Vascular Endothelial Growth Factor: An Essential Component of Angiogenesis and Fracture Healing

Abstract

Fractures require adequate stability and blood supply to heal. The vascular supply to long bones is compromised in a fracture, and the ability to heal hinges on the ability of new blood vessels to proliferate from surrounding vessels in a process known as angiogenesis. This process is largely driven by the growth factor, vascular endothelial growth factor (VEGF), whose levels are increased locally and systemically during fracture healing. VEGF is involved in many steps throughout the fracture healing cascade, from initially being concentrated in fracture hematoma, to the promotion of bone turnover during the final remodeling phase. This article reviews the current literature surrounding the role of VEGF and other growth factors in reestablishing vascular supply to fractured bone, as well as medications and surgical techniques that may inhibit this process.

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Correspondence to Brandon Beamer BA.

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Each author certifies that he or she has no commercial associations (e.g., consultancies, stock ownership, equity interest, patent/licensing arrangements, etc.) that might pose a conflict of interest in connection with the submitted article.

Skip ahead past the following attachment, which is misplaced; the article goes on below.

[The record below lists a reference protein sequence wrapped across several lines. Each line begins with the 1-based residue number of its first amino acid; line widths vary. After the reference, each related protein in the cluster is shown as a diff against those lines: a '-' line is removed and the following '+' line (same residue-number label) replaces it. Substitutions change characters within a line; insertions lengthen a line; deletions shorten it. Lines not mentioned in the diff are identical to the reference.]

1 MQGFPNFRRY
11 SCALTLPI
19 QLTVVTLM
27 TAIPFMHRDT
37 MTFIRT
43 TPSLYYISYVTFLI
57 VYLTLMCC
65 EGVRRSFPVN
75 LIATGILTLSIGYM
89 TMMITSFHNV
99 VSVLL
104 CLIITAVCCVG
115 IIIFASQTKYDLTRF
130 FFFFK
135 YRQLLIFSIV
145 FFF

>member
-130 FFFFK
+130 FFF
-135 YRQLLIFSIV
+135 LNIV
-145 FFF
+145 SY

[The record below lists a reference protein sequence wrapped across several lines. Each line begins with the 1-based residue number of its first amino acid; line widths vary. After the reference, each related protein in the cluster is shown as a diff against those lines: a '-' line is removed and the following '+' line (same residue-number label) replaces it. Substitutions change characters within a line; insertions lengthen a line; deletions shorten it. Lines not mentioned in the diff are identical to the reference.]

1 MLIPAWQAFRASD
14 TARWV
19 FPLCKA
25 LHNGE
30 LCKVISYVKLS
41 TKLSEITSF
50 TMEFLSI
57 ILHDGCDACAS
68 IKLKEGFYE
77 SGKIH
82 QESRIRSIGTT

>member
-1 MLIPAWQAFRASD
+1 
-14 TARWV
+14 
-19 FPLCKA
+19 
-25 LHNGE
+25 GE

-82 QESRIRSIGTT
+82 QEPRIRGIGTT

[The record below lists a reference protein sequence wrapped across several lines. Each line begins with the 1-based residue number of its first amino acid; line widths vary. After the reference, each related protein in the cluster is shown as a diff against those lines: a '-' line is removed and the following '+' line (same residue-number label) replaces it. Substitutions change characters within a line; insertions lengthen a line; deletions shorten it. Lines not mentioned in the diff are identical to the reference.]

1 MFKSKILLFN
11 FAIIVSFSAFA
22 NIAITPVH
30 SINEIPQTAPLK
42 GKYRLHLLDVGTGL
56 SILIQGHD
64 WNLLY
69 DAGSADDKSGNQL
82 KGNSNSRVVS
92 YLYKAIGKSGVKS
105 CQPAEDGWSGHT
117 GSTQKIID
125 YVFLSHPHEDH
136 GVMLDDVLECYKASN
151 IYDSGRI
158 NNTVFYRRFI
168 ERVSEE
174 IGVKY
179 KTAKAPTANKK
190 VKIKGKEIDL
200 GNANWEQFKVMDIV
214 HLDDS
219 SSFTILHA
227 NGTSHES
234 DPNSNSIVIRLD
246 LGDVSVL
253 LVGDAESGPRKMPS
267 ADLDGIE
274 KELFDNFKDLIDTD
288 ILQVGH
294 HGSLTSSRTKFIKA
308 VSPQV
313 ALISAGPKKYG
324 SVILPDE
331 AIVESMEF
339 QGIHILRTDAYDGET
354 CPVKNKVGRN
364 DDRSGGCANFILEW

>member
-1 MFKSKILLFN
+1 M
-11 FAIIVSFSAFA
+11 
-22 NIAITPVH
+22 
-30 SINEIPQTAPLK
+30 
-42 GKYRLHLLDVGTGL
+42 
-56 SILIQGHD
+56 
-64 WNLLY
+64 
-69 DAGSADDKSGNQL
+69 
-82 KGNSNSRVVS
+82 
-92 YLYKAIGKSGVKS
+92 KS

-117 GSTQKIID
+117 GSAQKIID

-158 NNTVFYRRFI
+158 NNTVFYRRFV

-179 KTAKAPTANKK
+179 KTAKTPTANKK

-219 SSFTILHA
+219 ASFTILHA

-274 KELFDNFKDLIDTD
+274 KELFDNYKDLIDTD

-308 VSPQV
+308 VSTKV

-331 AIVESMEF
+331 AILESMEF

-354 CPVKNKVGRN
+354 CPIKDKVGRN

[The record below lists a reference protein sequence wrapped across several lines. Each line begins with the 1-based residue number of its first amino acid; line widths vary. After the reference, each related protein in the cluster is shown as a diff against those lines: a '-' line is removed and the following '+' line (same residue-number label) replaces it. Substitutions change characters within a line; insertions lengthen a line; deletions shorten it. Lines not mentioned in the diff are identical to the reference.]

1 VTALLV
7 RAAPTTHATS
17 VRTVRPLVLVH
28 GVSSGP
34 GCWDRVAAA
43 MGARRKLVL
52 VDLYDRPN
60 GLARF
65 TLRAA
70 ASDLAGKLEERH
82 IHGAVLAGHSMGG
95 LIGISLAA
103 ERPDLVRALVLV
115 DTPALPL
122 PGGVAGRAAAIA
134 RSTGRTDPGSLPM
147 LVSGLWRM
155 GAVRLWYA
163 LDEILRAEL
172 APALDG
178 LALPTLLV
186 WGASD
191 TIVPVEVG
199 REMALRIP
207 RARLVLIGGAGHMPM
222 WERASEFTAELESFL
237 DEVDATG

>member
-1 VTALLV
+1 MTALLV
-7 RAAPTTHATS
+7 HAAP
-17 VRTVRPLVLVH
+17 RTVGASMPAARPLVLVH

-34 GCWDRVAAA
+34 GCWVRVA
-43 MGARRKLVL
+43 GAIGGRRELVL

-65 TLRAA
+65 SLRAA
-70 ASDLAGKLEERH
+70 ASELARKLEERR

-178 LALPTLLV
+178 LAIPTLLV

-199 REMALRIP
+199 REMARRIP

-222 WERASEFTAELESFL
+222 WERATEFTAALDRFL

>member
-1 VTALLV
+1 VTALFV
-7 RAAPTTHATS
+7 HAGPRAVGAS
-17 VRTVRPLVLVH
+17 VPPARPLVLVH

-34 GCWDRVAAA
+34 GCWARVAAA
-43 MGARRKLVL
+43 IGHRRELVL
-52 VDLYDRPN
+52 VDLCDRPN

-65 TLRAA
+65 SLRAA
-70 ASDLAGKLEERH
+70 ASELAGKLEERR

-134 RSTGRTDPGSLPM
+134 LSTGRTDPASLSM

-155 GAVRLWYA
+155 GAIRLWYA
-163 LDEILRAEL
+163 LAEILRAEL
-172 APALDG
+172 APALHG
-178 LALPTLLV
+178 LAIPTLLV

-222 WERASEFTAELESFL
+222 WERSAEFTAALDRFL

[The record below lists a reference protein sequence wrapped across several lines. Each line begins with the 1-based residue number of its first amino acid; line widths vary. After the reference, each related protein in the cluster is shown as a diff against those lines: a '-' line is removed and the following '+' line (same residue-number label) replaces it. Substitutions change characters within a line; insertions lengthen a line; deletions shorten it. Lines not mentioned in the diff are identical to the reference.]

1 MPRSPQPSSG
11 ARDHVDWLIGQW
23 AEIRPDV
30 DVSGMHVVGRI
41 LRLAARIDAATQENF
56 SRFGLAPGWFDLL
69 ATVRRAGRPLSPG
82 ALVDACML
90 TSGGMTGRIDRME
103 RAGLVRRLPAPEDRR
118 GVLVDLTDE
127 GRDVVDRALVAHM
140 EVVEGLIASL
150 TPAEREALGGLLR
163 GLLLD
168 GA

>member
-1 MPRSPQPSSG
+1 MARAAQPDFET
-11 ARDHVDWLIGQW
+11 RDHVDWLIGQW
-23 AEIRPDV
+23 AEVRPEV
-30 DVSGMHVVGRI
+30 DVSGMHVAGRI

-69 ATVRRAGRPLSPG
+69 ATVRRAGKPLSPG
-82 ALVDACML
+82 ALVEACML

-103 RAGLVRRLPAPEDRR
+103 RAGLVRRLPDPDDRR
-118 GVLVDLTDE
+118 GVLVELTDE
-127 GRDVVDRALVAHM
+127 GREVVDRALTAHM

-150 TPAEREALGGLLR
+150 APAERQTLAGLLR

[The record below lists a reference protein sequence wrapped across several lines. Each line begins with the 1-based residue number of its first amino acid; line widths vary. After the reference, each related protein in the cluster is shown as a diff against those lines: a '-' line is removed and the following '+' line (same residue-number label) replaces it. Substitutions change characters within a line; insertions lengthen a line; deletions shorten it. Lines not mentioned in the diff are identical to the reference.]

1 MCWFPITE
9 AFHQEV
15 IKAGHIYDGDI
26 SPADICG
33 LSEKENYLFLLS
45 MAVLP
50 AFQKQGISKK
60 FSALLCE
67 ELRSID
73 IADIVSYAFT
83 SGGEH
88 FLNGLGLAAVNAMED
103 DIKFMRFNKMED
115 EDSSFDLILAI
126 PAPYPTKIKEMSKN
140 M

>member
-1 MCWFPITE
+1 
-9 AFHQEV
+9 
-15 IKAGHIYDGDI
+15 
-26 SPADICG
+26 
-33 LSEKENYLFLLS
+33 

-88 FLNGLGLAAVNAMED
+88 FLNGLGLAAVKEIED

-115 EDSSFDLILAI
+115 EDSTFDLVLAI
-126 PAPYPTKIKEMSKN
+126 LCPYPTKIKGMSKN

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Beamer, B., Hettrich, C. & Lane, J. Vascular Endothelial Growth Factor: An Essential Component of Angiogenesis and Fracture Healing. HSS Jrnl 6, 85–94 (2010). https://doi.org/10.1007/s11420-009-9129-4

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Keywords

  • VEGF
  • growth factor
  • fracture
  • angiogenesis
  • non-union
  • blood supply
  • vascular endothelial growth factor
  • fracture healing